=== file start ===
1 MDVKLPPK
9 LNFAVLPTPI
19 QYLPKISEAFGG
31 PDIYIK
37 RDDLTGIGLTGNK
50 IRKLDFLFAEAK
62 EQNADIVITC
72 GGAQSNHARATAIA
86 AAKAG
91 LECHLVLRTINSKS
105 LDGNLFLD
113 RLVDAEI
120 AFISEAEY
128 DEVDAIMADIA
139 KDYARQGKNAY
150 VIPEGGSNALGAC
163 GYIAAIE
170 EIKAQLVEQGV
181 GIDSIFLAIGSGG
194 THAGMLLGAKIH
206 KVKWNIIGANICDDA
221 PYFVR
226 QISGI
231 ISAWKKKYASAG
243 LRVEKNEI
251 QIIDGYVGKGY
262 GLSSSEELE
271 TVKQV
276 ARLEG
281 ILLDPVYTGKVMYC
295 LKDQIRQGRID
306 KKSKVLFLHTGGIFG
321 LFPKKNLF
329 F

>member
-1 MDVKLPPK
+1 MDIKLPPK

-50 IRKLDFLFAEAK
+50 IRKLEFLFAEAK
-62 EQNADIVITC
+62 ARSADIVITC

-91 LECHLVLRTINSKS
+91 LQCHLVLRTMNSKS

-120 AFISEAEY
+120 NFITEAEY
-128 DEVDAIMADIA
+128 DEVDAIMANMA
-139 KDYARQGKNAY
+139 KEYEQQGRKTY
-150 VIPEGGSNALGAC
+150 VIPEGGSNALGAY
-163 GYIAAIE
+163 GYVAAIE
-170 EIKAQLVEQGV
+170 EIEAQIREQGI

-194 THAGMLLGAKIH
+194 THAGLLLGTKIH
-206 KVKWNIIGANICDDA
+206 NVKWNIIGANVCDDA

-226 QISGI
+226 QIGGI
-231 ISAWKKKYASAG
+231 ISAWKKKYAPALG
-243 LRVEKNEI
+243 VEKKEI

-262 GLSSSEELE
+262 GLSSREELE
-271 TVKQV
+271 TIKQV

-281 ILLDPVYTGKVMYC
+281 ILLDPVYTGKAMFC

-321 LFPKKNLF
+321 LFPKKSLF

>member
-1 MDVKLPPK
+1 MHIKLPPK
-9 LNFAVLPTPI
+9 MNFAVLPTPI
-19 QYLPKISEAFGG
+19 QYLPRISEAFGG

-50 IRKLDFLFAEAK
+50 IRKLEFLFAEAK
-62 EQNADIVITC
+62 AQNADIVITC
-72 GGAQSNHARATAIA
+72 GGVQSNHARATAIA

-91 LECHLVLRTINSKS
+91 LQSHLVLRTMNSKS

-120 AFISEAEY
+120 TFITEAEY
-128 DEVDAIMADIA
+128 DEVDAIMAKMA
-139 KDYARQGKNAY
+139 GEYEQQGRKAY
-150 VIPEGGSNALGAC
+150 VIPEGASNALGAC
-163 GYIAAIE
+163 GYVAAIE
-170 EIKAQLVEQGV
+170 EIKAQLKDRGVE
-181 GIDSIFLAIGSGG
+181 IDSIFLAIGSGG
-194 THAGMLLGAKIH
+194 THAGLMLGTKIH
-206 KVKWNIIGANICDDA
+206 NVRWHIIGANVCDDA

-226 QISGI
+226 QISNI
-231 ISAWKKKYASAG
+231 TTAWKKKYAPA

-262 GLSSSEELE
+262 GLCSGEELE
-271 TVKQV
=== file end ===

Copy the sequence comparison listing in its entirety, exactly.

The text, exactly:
1 MDVKLPPK
9 LNFAVLPTPI
19 QYLPKISEAFGG
31 PDIYIK
37 RDDLTGIGLTGNK
50 IRKLDFLFAEAK
62 EQNADIVITC
72 GGAQSNHARATAIA
86 AAKAG
91 LECHLVLRTINSKS
105 LDGNLFLD
113 RLVDAEI
120 AFISEAEY
128 DEVDAIMADIA
139 KDYARQGKNAY
150 VIPEGGSNALGAC
163 GYIAAIE
170 EIKAQLVEQGV
181 GIDSIFLAIGSGG
194 THAGMLLGAKIH
206 KVKWNIIGANICDDA
221 PYFVR
226 QISGI
231 ISAWKKKYASAG
243 LRVEKNEI
251 QIIDGYVGKGY
262 GLSSSEELE
271 TVKQV
276 ARLEG
281 ILLDPVYTGKVMYC
295 LKDQIRQGRID
306 KKSKVLFLHTGGIFG
321 LFPKKNLF
329 F

>member
-1 MDVKLPPK
+1 MDIKLPPK

-50 IRKLDFLFAEAK
+50 IRKLEFLFAEAK
-62 EQNADIVITC
+62 ARSADIVITC

-91 LECHLVLRTINSKS
+91 LQCHLVLRTMNSKS

-120 AFISEAEY
+120 NFITEAEY
-128 DEVDAIMADIA
+128 DEVDAIMANMA
-139 KDYARQGKNAY
+139 KEYEQQGRKTY
-150 VIPEGGSNALGAC
+150 VIPEGGSNALGAY
-163 GYIAAIE
+163 GYVAAIE
-170 EIKAQLVEQGV
+170 EIEAQIREQGI

-194 THAGMLLGAKIH
+194 THAGLLLGTKIH
-206 KVKWNIIGANICDDA
+206 NVKWNIIGANVCDDA

-226 QISGI
+226 QIGGI
-231 ISAWKKKYASAG
+231 ISAWKKKYAPALG
-243 LRVEKNEI
+243 VEKKEI

-262 GLSSSEELE
+262 GLSSREELE
-271 TVKQV
+271 TIKQV

-281 ILLDPVYTGKVMYC
+281 ILLDPVYTGKAMFC

-321 LFPKKNLF
+321 LFPKKSLF

>member
-1 MDVKLPPK
+1 MHIKLPPK
-9 LNFAVLPTPI
+9 MNFAVLPTPI
-19 QYLPKISEAFGG
+19 QYLPRISEAFGG

-50 IRKLDFLFAEAK
+50 IRKLEFLFAEAK
-62 EQNADIVITC
+62 AQNADIVITC
-72 GGAQSNHARATAIA
+72 GGVQSNHARATAIA

-91 LECHLVLRTINSKS
+91 LQSHLVLRTMNSKS

-120 AFISEAEY
+120 TFITEAEY
-128 DEVDAIMADIA
+128 DEVDAIMAKMA
-139 KDYARQGKNAY
+139 GEYEQQGRKAY
-150 VIPEGGSNALGAC
+150 VIPEGASNALGAC
-163 GYIAAIE
+163 GYVAAIE
-170 EIKAQLVEQGV
+170 EIKAQLKDRGVE
-181 GIDSIFLAIGSGG
+181 IDSIFLAIGSGG
-194 THAGMLLGAKIH
+194 THAGLMLGTKIH
-206 KVKWNIIGANICDDA
+206 NVRWHIIGANVCDDA

-226 QISGI
+226 QISNI
-231 ISAWKKKYASAG
+231 TTAWKKKYAPA

-262 GLSSSEELE
+262 GLCSGEELE
-271 TVKQV